First, relax. Take a deep breath. Then read this post and see how I do it when Claire doesn’t want to eat. Chances are that you’re doing it wrong.
Not because you are a bad parent, but simply because this is new and there are a million places and people telling you what to do and they all tell you different things.
This is what works and I have found it to be useful and effective with all kids that don’t have a medical condition that affects their food intake.
First of all, your food is probably booooring. Most baby food is boring and for some reason we continue to make it boring as our kids grow older.
Make food more interesting. You don’t have to add bad stuff to the food to make it interesting, no need to salt it, oil it, butter it up or even add sugar. Your kid hasn’t been exposed (hopefully) to crappy fast food and additives and foods with a high sodium content (salt). Don’t start now because you’re desperate.
Make food more appealing! Here’s an example the mellon baller strikes again! The way I served her the cantaloupe that morning made all the difference.
They’re bored. It happens to most parents. It happens to me almost every week. Claire finds a food that she likes a lot, and it so happens that it’s easy for us to make it. Our current example is Chicken and rice. Claire loves rice and she likes chicken.
For something like a week, she’s been asking for more chicken and more chicken and every chance (for a few months now) she gets she asks for “wice.”
But then she got bored. We couldn’t figure it out. Rice was her favorite and she loves chicken but she wouldn’t eat it for lunch or dinner the other day. The leftovers became left over again the third time around. It was time to switch things up a bit. We did and things are back to normal. Claire eats her meals as intended.
Would you like to eat the same thing every day for a week straight? Very few of you would say yes to that. Your kid is the same way. Plan a varied menu and try not to repeat the same meal for more than two or three consecutive meals. If you like to make a lot for a few days then freeze some of it so you can switch out every couple days.
What about when those things aren’t the problem? Well she may just not like that. I never force her to eat anything, but I strongly persuade her and lead her to try it for the first few times. I can tell if she genuinely doesn’t like the food and I don’t push it at that point. But like I said before, kids are testing their power all the time; so they’re very eager to say no. I don’t yell, I don’t threaten, I just observe and adjust.
This leads me to one of the harder techniques I use to feed Claire. From time to time she’ll wake up from a nap and she’ll say no to everything we offer. Chicken, fruit, rice, veggies, soup. Every offer gets denied with a quick sharp nah! — she picked this tone and saying from grandma. It gets frustrating because we know she needs to eat but she doesn’t understand it.
This is a hard technique to master because you need to really look into your child’s behavior and understand the whole picture. Not just that minute or moment, but the past few hours and past few days. If all is well but she won’t eat then I try what I’ll tell you next.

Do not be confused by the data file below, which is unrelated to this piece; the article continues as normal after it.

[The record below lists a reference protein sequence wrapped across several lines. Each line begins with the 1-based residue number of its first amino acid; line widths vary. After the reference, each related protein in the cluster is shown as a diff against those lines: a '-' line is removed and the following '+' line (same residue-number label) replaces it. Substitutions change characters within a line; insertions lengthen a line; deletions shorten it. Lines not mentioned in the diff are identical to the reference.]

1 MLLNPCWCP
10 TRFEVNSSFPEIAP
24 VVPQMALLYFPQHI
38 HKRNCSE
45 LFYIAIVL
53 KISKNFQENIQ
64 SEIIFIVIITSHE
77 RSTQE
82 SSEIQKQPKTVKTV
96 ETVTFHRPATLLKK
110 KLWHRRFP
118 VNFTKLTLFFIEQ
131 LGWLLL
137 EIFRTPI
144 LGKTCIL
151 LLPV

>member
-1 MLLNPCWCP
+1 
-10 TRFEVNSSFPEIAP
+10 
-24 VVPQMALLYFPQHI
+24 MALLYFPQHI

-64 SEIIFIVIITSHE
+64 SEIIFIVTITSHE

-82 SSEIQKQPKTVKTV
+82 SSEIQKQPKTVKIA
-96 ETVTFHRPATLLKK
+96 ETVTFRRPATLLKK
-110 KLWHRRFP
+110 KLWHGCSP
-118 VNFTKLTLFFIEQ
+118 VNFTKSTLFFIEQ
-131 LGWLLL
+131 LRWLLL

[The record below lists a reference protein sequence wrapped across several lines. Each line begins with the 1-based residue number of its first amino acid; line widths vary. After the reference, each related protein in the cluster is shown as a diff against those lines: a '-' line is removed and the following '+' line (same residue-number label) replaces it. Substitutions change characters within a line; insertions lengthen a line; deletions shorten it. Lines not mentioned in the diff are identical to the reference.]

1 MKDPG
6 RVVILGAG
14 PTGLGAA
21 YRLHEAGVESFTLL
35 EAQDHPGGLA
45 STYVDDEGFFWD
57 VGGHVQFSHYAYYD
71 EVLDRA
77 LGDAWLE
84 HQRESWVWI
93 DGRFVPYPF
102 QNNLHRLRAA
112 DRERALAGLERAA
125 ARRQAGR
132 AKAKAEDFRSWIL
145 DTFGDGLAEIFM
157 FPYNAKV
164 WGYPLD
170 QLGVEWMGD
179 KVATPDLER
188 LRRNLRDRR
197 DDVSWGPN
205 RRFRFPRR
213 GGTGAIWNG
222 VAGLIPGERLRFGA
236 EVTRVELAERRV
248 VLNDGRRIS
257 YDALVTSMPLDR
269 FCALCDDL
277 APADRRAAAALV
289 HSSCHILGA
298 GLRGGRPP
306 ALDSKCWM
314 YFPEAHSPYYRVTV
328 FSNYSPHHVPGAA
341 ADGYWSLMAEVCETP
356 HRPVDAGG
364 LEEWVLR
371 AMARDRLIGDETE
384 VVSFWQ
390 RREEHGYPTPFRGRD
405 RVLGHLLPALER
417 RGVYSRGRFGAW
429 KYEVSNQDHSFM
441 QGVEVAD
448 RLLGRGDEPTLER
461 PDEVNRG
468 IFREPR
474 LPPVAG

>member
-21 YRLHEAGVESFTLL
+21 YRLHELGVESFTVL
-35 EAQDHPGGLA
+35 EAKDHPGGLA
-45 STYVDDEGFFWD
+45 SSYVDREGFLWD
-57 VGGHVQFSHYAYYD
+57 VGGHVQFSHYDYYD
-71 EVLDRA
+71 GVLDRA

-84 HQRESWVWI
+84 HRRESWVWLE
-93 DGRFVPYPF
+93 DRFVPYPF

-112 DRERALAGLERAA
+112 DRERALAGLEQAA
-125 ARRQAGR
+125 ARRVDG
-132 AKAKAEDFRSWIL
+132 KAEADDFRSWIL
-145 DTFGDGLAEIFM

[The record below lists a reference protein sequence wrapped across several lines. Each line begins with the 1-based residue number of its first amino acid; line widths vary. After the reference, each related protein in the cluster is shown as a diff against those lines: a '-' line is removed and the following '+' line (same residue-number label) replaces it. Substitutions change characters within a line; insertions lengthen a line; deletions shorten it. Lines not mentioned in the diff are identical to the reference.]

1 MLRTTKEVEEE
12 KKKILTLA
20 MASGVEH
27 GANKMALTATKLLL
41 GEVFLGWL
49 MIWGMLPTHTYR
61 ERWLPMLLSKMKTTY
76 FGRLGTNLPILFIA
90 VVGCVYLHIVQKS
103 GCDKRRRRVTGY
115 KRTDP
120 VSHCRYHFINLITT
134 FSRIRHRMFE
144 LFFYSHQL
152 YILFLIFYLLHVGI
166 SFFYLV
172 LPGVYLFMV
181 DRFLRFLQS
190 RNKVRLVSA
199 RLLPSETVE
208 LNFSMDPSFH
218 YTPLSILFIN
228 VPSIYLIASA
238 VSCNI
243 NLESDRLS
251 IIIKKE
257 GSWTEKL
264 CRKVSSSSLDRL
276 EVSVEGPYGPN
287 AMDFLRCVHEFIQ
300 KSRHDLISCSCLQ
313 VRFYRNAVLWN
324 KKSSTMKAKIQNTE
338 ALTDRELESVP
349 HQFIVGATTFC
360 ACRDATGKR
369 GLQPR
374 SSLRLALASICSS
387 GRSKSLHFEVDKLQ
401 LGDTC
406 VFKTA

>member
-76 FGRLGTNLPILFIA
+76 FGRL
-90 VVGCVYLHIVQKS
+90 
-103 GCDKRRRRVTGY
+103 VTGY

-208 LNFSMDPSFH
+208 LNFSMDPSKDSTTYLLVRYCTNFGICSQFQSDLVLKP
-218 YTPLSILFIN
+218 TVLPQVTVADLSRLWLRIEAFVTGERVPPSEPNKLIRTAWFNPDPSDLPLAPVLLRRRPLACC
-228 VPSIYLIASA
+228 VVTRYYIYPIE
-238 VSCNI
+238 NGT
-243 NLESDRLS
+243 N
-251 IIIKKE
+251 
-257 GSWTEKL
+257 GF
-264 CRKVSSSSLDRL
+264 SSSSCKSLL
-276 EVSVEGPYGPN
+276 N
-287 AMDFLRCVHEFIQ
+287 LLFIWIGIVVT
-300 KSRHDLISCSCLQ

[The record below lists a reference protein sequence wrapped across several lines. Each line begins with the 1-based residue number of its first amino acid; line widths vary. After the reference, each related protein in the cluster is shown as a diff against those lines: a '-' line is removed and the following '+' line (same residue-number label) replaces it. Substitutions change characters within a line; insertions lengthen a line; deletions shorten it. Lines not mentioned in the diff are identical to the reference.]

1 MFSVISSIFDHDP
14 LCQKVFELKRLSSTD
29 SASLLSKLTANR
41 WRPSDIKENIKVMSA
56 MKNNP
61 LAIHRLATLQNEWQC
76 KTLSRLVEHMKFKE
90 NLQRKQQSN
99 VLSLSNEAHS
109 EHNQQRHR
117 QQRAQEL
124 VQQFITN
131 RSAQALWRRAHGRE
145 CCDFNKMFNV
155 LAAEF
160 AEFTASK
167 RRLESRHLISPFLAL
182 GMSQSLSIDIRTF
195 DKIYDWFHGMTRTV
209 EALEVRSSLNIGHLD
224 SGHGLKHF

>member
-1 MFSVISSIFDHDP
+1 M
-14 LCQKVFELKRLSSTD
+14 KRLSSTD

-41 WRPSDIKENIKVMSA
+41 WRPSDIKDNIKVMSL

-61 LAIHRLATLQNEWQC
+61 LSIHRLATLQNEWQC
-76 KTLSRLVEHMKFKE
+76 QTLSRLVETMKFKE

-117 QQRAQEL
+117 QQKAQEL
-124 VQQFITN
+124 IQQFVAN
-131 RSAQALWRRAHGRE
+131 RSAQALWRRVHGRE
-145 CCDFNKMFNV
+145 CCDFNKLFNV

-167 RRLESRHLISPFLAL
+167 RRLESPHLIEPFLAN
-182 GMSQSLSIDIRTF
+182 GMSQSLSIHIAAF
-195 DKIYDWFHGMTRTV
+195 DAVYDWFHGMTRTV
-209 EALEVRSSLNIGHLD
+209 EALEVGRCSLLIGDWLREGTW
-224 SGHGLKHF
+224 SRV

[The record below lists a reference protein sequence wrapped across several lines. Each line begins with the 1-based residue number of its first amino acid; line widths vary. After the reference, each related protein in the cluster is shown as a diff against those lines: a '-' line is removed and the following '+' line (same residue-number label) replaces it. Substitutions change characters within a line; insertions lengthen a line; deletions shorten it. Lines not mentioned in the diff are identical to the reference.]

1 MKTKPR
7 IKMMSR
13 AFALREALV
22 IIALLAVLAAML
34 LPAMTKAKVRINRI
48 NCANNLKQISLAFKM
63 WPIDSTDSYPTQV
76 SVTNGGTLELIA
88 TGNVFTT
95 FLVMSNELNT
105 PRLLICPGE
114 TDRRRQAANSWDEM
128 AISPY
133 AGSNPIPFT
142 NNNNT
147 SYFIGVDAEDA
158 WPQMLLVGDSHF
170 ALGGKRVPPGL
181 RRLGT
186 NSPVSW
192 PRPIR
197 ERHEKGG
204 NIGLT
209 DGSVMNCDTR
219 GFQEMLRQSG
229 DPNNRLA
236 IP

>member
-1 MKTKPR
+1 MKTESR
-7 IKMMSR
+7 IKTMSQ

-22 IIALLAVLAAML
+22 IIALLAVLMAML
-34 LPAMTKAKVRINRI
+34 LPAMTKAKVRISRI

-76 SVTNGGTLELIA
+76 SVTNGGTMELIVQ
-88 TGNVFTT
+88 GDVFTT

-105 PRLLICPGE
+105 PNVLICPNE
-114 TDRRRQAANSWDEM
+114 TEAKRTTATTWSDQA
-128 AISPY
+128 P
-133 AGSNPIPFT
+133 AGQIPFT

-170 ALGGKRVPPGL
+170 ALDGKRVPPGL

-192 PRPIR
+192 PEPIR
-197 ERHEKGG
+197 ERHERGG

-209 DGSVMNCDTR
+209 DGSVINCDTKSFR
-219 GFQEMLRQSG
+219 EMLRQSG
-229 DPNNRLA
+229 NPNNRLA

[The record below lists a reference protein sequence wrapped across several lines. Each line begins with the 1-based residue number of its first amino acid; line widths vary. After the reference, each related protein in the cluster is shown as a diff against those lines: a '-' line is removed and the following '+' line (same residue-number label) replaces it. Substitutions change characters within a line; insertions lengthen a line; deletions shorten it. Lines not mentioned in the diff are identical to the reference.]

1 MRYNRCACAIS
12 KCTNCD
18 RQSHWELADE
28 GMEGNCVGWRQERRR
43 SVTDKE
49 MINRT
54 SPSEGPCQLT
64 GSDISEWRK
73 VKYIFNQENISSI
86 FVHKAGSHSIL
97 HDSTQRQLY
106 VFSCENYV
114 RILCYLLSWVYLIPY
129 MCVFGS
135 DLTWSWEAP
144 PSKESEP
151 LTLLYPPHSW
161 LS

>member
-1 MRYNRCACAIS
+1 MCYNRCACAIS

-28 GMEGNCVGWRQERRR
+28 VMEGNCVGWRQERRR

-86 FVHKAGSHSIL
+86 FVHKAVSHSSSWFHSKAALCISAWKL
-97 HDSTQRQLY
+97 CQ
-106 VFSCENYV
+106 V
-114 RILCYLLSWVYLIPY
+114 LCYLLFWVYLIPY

She may be fuzzy, she may be cranky or teary or even defiant. When this happens, I give her one of her favorite limited treats. It could be an organic snack, it could be a small cup of warm chocolate milk. In some cases it could be a cookie or a chip. It’s a small bite, if it were you or me at a restaurant, this is the two or three bites you would get if you ordered an appetizer for your dinner party. Small, easy, but tasty and enticing.
At first glance it may seem that I’m “giving in” to her whims and tantrums but I’m not. I understand that if she’s being unreasonable about her food, there’s probably something else bothering her. More likely than not, after a long nap or long play date she is hungry beyond understanding hunger.
This small snack or treat will raise her blood sugar, curtail a bit of the hunger and put her at ease. 10 to 15 minutes after that, she will eat her lunch or dinner without fuss. The snack acts as a catalyst.
The best way to set up good eating habits is to make the eating habits an intricate part of your life with your kid. Sit down to eat at the same time with them. Try to feed them the same things you eat; they want to be part of it and they notice when you give them something different. Although they can’t express it, their little minds are wondering why you have one type of food when you’re giving them something different.
I also include Claire in grocery shopping trips and cooking the food (see this post). This gets her more involved and gets her to understand that she made what she’s about to eat. She helped pick it out of the shelves at the store, she helped mix it at home and now she’s going to enjoy it. In case you didn’t visit that link yet, the video below shows you how she I involve Claire even with grocery shopping.
Food isn’t just about nutrition, food is about family and bonding. Your kid doesn’t understand that an apple has more nutrition than a tortilla chip. All they understand is that they like it, it fills them up and it feels nice and they crave sharing that experience with you. They want to know how your react to it, how you act with it, why you eat it and they want to just learn. Involve your kids in their meals and make them fun. Try to make that a central focus of all your meals and you should have no problem feeding your child.